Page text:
Thelma Estrin was an early pioneer of the field of medical informatics — the now commonplace practice of applying computers to medical research and treatment. She also was something of a trailblazer for women hoping to pursue careers in the sciences.
This is the first in a series of four videos about stem cell research at UW–Madison: how it started, what it's achieved, and where it's headed. Catch up on what's happened since James Thomson's prescient prediction that stem cells "will change medicine, period."
A UW–Madison professor helped start program that offers a way for patients with diabetes to easily access eye screenings, and now she and her fellow researchers are studying how to make such programs more widely available across Wisconsin.
A UW–Madison School of Nursing professor is using activity trackers on nurses to uncover important data about what causes fatigue in the work environment and what health systems can do to minimize its impact.
Through the Black Men’s Wellness Sustainable Initiative, Aaron Perry is using a grant from the Wisconsin Partnership Program in the UW School of Medicine and Public Health to change how his community perceives and experiences health.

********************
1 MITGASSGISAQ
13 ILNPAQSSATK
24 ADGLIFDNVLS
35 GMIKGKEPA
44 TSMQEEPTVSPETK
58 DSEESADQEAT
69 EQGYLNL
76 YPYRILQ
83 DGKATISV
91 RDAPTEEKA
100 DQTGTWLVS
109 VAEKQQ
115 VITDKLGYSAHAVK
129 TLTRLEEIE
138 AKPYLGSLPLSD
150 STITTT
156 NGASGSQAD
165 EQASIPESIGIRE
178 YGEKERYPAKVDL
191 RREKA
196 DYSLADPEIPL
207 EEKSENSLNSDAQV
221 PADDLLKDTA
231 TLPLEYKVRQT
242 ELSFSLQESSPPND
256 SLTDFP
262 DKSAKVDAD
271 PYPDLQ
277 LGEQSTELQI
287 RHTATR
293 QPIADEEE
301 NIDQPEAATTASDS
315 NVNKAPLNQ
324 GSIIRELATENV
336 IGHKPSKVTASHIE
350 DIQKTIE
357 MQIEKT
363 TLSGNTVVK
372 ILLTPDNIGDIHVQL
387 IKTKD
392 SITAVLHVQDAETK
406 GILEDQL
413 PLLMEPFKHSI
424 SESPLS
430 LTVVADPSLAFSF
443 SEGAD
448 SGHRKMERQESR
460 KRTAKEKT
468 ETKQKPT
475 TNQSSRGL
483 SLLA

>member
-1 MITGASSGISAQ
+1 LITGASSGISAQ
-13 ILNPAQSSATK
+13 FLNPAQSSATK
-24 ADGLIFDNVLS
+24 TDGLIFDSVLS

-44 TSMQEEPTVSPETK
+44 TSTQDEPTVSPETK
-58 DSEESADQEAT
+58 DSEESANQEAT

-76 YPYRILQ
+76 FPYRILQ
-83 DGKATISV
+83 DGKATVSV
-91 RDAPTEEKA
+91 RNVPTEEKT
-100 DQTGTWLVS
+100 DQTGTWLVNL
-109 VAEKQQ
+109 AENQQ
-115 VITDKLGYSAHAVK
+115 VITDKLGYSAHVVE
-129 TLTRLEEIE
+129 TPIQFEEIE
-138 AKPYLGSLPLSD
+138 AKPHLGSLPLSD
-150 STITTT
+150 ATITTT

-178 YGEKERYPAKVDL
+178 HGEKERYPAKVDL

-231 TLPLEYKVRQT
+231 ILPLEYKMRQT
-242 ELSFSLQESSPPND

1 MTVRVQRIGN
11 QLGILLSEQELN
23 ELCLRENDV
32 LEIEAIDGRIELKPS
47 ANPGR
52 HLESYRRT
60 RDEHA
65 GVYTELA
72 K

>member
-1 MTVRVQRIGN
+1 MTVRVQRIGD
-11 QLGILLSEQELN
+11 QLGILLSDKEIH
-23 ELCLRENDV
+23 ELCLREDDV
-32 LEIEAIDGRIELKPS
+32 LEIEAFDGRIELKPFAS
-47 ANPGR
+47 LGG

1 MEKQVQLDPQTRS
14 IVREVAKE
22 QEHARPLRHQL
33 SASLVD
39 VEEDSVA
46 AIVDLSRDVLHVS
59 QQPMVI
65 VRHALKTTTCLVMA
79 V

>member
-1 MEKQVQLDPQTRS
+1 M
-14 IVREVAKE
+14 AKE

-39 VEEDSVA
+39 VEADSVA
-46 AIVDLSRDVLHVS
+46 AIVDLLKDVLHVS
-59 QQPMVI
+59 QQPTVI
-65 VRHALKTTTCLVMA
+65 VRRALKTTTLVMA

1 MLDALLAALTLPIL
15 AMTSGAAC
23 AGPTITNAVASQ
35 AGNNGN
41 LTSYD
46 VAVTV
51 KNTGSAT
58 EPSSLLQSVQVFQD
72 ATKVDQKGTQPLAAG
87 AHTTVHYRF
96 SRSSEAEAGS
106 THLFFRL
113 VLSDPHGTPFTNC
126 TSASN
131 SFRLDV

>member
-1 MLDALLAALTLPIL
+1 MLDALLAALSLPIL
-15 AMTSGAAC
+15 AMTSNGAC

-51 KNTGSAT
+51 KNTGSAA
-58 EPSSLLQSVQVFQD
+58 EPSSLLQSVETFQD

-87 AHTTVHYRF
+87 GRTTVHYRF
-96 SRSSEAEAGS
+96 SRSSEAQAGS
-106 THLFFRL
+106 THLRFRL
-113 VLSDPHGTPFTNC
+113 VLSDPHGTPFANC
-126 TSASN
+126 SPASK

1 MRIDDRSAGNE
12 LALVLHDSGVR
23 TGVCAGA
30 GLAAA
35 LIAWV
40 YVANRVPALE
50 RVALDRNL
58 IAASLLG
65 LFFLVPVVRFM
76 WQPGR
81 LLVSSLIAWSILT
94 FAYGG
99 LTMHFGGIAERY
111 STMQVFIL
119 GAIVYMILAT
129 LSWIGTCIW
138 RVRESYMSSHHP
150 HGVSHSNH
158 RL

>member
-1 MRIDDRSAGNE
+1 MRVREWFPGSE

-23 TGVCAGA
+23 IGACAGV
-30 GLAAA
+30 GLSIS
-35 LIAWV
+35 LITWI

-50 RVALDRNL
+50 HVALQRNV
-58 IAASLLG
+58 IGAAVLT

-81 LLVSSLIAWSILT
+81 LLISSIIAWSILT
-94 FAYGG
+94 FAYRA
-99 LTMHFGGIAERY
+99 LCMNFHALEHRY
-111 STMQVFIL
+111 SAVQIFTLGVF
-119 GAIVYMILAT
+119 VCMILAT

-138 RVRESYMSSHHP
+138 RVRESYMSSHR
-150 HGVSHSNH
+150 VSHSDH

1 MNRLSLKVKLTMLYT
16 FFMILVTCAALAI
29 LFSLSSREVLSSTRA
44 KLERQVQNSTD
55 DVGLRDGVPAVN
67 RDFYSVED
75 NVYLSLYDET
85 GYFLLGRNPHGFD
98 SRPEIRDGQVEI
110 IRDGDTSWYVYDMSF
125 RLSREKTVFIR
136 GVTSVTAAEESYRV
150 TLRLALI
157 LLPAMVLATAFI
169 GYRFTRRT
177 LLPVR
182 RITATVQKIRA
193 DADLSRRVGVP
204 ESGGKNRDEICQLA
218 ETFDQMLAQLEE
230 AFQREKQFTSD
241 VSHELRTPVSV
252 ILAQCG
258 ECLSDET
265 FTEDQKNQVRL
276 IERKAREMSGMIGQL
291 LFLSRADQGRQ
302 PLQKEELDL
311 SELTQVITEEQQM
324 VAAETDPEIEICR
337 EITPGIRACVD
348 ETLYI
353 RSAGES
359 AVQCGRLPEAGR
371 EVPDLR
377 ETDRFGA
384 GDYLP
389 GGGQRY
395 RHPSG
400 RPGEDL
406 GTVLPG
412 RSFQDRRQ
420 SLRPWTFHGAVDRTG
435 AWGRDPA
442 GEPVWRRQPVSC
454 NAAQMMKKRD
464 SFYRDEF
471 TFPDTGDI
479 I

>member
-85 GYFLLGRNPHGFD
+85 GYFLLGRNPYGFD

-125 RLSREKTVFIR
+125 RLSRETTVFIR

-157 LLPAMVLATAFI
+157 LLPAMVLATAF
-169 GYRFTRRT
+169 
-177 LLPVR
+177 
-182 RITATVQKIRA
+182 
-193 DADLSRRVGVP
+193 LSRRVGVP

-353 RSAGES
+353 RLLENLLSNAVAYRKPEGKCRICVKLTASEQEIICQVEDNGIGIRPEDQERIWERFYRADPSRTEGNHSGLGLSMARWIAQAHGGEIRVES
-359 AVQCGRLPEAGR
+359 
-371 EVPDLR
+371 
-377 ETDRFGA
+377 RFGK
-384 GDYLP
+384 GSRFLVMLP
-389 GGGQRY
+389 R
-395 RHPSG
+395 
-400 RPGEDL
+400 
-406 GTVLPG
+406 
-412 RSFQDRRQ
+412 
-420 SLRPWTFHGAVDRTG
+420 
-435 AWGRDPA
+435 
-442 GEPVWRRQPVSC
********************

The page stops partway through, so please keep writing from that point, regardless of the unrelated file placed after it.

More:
When Kaivalya Molugu was considering graduate schools, she knew she was interested in stem cell research, but she had to decide where to apply. The answer soon became clear: the place where it all began.
Responsible science is almost always a slow, grueling process, but 20 years after James Thomson derived the first human embryonic stem cell lines, experts in the field of stem cell and regenerative medicine feel more optimistic than ever.
More than 250 million people, mostly in Africa and Asia, have schistosomiasis, which kills an estimated 280,000 each year. “We don’t get that many aha! moments in our lives as scientists,” says a researcher. “This was one of them.”